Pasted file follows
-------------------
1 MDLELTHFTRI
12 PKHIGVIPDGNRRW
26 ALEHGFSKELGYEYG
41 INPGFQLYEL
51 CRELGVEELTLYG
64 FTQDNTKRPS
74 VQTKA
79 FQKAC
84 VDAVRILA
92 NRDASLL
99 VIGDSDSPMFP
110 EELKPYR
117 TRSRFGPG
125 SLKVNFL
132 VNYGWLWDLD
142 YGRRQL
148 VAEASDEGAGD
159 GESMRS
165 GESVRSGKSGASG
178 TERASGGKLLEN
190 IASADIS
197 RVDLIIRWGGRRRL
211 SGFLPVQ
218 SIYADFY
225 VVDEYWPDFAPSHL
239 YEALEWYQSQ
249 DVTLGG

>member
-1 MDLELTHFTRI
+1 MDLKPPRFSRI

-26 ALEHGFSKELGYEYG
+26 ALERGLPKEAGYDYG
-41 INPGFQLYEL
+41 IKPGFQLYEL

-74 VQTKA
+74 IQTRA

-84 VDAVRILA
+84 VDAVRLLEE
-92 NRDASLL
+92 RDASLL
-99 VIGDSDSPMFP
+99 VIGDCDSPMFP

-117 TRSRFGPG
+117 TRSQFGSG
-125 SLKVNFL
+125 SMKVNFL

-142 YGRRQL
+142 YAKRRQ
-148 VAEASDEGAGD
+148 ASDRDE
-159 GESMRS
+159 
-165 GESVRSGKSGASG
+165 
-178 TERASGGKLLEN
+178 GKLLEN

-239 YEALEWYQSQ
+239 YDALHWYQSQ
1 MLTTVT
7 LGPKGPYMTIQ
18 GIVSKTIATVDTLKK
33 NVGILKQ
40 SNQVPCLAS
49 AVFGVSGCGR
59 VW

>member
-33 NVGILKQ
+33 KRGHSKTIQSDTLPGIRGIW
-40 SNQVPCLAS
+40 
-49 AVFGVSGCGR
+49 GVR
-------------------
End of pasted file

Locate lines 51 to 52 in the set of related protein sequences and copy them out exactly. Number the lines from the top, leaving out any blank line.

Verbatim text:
-159 GESMRS
+159 